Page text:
Financial services fail to welcome diversity

With Black History Month drawing to a close earlier this week, a Reboot survey has revealed that the financial services industry has a long way to go on its journey to building inclusive workplaces.

800 individuals across various ethnic groups working in the financial services space including pensions, insurance, asset management, investment banking, hedge funds, private markets and wealth management sectors participated, with 79% of Black employees reporting they’d experienced discrimination at work over the past year. This figure is up from 71% in 2021. 

So why does the problem appear to be getting worse, and what impact could this have? How can we accelerate change in line with increasingly socially-conscious stakeholder expectations?

Actionable change is needed

Over the last five or so years, social movements, such as #MeToo, and Black Lives Matter (BLM) have created a strong momentum for change in corporate governance and the workplace. The coronavirus (Covid‑19) pandemic had a disproportionate impact on ethnic minorities, placing them at greater risk of financial harm and further entrenching existing inequalities. 

Increasing pressure on corporations to take tangible action in addressing gender and racial injustice at board, management and workforce level, means that silence has become unacceptable and the days of paying lip service are over. Regulator attention around the globe is engaged.

The Financial Conduct Authority (FCA), Prudential Regulation Authority (PRA) and Bank of England discussion paper from 2021 (‘Diversity and inclusion in the financial sector – working together to drive change’) recognised the sector had “taken steps forward” but acknowledged the “rate of change has been slow”. For example, the proportion of women working in authorised positions in the UK banking sector rose from 9% in 2001 to 20% at the end of 2020. For CEOs, the proportion of women rose from 1.7% in 2001 to 9.7% by the end of 2020.

Alarmingly, the situation for ethnic minorities showed signs of going into reverse: “Findings from the Green Park Business Leaders Index (2021) show a decline in the number of black leaders and the ‘black pipeline’ to senior management for FTSE 100 companies,” the paper said.

Indeed, 46 per cent of Black employees surveyed in the Reboot report felt that engrained working practices or culture in the financial services sector have made it hard to progress.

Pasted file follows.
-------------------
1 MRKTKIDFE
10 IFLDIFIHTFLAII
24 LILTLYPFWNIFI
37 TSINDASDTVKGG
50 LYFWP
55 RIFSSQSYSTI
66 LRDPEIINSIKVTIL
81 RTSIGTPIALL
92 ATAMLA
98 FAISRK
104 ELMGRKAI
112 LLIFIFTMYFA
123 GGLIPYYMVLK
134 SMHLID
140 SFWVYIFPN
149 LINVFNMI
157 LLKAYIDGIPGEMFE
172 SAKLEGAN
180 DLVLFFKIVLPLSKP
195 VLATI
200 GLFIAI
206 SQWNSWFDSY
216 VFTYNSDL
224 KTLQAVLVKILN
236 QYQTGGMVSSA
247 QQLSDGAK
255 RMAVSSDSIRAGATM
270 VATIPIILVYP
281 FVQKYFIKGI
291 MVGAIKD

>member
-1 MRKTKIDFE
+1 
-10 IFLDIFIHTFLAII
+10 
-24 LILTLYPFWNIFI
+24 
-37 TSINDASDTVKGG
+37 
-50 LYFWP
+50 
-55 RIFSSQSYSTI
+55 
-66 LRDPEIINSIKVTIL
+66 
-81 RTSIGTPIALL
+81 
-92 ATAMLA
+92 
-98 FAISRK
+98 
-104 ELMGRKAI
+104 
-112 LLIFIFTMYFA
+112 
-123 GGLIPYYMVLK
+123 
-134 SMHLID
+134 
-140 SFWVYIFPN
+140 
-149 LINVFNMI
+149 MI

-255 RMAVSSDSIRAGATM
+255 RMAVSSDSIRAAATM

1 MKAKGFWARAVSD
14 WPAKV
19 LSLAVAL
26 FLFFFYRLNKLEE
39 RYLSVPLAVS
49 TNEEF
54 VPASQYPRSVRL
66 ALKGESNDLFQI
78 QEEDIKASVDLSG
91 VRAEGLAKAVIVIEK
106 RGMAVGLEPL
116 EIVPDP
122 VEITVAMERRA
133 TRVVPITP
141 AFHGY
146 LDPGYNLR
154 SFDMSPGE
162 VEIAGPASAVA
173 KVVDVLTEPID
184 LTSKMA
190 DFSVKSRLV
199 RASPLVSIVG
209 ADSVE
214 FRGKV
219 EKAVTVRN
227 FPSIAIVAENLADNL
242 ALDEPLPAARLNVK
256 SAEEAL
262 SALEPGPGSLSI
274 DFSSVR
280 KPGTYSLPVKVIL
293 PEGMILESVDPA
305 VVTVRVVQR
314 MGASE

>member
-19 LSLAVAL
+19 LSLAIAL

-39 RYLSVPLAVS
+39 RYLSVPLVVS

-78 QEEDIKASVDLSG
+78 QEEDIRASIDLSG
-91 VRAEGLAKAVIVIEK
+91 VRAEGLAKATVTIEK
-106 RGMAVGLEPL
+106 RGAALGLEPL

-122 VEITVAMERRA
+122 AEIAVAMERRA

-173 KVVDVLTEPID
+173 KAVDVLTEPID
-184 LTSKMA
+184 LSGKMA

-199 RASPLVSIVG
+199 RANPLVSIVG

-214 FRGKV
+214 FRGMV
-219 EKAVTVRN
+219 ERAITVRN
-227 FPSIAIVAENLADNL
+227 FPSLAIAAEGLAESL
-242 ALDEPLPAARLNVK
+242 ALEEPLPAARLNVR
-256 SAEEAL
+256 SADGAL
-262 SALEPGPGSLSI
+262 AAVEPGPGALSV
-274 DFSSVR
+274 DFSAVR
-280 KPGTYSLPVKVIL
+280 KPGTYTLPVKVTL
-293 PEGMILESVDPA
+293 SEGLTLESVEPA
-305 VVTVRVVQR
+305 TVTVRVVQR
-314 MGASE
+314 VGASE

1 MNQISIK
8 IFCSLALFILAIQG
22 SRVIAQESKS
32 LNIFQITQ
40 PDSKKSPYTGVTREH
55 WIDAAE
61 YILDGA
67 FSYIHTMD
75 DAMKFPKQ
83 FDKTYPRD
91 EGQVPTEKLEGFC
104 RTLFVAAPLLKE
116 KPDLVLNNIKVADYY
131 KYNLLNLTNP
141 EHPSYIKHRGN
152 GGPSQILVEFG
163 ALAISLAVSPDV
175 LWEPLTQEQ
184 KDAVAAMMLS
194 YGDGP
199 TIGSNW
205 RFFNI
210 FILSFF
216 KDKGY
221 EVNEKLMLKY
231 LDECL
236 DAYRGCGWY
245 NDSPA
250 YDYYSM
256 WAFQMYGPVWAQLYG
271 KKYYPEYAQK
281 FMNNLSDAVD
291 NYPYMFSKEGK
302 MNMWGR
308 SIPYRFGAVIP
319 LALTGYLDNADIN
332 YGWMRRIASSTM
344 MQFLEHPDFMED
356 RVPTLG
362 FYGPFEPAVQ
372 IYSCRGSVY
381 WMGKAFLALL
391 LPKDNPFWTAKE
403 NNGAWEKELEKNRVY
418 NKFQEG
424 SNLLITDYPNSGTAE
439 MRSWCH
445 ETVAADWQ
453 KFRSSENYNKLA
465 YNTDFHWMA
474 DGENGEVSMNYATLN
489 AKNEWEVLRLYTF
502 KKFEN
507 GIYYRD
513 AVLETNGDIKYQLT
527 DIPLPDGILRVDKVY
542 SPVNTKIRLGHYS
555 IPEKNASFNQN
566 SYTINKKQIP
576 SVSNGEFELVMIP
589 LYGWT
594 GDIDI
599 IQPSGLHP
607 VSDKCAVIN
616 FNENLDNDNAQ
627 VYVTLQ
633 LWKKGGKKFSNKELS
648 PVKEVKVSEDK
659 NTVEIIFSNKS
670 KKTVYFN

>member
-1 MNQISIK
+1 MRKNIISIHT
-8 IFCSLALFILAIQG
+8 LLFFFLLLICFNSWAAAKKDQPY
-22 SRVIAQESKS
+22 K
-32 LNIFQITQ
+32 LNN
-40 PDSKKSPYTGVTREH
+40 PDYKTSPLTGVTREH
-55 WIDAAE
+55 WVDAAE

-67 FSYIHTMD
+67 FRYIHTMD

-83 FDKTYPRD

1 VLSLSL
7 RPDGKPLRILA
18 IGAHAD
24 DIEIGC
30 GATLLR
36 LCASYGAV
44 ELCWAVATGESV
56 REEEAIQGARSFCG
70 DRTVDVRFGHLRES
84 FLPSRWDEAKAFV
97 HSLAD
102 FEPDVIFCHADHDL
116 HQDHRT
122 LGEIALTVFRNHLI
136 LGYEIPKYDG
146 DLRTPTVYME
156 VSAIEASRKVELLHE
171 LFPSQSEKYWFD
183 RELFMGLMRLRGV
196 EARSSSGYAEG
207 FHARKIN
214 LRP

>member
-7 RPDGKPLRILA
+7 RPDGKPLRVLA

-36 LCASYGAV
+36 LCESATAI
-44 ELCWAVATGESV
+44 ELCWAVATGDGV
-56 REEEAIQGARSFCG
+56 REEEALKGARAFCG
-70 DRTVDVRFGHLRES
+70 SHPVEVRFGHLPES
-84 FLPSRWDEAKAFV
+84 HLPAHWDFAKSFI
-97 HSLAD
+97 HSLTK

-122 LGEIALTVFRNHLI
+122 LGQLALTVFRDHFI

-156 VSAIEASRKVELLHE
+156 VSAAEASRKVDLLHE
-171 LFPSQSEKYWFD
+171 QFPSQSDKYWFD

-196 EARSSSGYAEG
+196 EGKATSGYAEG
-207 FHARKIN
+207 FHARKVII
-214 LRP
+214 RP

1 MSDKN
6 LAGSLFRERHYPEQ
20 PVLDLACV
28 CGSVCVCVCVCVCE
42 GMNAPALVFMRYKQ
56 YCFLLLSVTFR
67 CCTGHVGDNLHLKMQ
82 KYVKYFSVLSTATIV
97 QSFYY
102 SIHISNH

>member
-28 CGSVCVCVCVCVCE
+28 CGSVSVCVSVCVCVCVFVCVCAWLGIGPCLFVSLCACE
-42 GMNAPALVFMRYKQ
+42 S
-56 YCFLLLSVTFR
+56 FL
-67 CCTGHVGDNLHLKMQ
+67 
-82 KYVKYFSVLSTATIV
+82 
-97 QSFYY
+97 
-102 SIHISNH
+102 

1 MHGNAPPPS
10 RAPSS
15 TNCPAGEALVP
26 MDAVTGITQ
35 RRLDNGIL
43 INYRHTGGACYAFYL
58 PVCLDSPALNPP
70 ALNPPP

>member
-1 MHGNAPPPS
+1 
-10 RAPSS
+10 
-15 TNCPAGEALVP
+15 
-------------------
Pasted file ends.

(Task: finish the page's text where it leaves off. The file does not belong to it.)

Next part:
Roianne Nedd, global director of diversity, inclusion and belonging at Oliver Wyman, reiterates this point in The Financial Times, saying “measures or KPIs are too often targeted at helping get Black people in the door, as opposed to retaining, nurturing, and seeing them progress.”

‘The business case’

Conversations around diversity and inclusion are often shaped by a narrative of ‘the right thing to do vs the business case’. But discussing the business case when it comes to DEI ultimately betrays inclusion and equity principles. 

Research from earlier this year reveals that organisations linking diversity initiatives to their bottom line may become less attractive to the underrepresented individuals they are trying to attract.

We know that an inclusive workplace culture that leverages diverse views is an important factor in determining a firm’s success. A commonly-cited study by McKinsey & Co. revealed top-quartile companies for racial and ethnic inclusion outperformed those in the fourth quartile by 36% in profitability.

Moreover, we know addressing inequality is the right thing to do, and it is what stakeholders expect.

Leadership action

Promisingly, the Reboot survey found 58% feel leaders are now more comfortable tackling gender issues, and 73% of Black respondents reported strong leadership support for their organisations’ diversity and inclusion values, an increase from 61% from the previous year.

Nedd suggests that “Instead of allocating budget to internal training programmes aimed at shifting mindsets, financial services organisations must instead have well-resourced, well-regulated, and well-funded diversity infrastructure aimed at tackling the systemic inequalities Black people face.”

Measuring success

Regulators, consumers, investors and employees alike are growing increasingly interested in direct and indirect social impact. Measuring the right metrics is vital in understanding how to embed meaningful change and determine effectiveness. In order to benefit from a diverse workforce and maintain social licence, organisations must demonstrate their commitment to stakeholders. 

If you’re looking to drive change through deeper understanding and create value through disclosure, get in touch with the SI Engage team to request a demo. 

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